March 5, 2014

Show #41 Playlist

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Tags: Playlist Radio

Show #41  is going to go from some old classic jazz and I chose a song that you will not hear on other radio shows because it is a bit long, so don’t worry I go on to some great blues, a bit of Rockabilly, classic oldies with a fine ending that will have you wanting to come back to Rick’s Radio show. I have some tracks from Bop Jam All Stars, Ray Charles, Maria Muldaur, Johnny Winter, Rose Maddox and a whole lot more. All these tunes have been re-mastered by me for the Rick’s Radio show and it is all here for your enjoyment.


So let’s get started!


This first track contains the famous Al Killian, Barney Kessel and Russ Freeman who got together to record as Bop Jam All Stars. It is a long track, but stay with me here as you will hear some great saxophone, wailing clarinets, and intricate piano licks as this band takes you on some wild musical gyrations. Don’t worry I will be going to some blues and rockabilly later in the show but want to take you to the big band past where much of the instrumentals for it were introduced. I present to you,


Bop Jam All Stars – What Is This Thing Called Love


Next up I have a special group who got together as the Just Bop All Stars in 1946 to play at the Philharmonic. The group has Buck Clayton, Charlie Parker and Wardell Grey and once again you have some wailing saxophone, guitar, clarinets, piano, and great instrumentals that inspired the blues and jazz players for years. I present to you,


Just Bop All Stars – C Jam Blues


No stranger to the Rick’s Radio show is Ray Charles whose tragic fate did not stop him from expanding his talents into being one of the most prolific and amazing talents of the time. Here is one of his top hits and I present to you,


Ray Charles – Hit The Road Jack


Oh yeah, I love this guy, Lightnin Hopkins. He was a legendary guitarist and singer and played blues all over the USA. If you listen to my show I am always playing his songs and so it is now. Last week I played his piano boogie and today I present to you his guitar boogie. I present to you,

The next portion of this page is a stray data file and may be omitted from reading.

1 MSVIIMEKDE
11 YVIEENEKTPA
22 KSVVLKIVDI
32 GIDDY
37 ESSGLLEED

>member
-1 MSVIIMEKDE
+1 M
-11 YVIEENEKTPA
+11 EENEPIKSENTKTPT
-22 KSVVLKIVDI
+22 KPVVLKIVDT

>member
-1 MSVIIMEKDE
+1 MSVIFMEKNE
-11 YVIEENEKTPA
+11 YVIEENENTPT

Lightning Hopkins – Lightnin’s Guitar Boogie


Here is a pure folk blues singer songwriter who will tickle your fancy. Born in Greenwich Village, NY, the heart of folk and art culture from that era she was in the center of the world of folk and rock. She has over 3 decades in the music industry and a slew of great hits. I present to you,


Maria Muldaur – Me & My Chauffer Blues


DO you remember 10 Years After? I guess I should play a few tracks from them someday but in the meantime I am concentrating on Alvin Lee their lead guitarist. Here he is on his own band playing the music he loves. Alvin is a legend and a really nice guy. I present to you,


Alvin Lee – I Don’t Give A Damn


OK, back to my favorite Albino rocker, Johnny Winter. The last few weeks I have been giving you some of his tracks to bring you to this great talent. Go and get his music!


Johnny Winter – Divin’ Duck


Now we are going to move on to some real Rockabilly. I have Lew Williams who played with everybody from the era. He played with Floyd Cramer, Porter Wagoner and Hoyt Johnson. His first hits were in the early 50’s and he played on through the decade. I present to you,


Lew Williams – Abracadabra


Here is a nice slow rocker of a Rockabilly song from Jimmy Reed. Check out the harmonica in this one. Here is another great rockabilly song done by Jimmy Reed. The song has been covered by so many but none do it better than Johnny Reed. Released in 1960 this rockabilly hit should get your feet tapping out and let’s see if you can dance to it. I present to you,


Jimmy Reed – Big Boss Man


On this next track I have Rose Maddox whose great voice will soon take you on a ride through rockabilly history. Rose was a country singer and songwriter and plays the fiddle. But this music will take you right into the 50’s and 60’s malt shops and her clear voice will certainly win you over so get with it. I present to you,


Rose Maddox – Move It On Over


Back in the 50’s and 60’s you could get a telephone that was a party line. That meant it was a shared phone line with your neighbors. While it was not nice to listen to your neighbors of the phone many people did. As young people we could talk to each other for free that way too. I present to you,


Johnny Fallin – Party Line


OK, I am going to close out the show with some 1950’s rock and roll. Here is a real greaser giving you a real treat. You just might remember this song as it has a sound copied by many a band. I present to you,


Jeff Daniels – Daddy – O Rock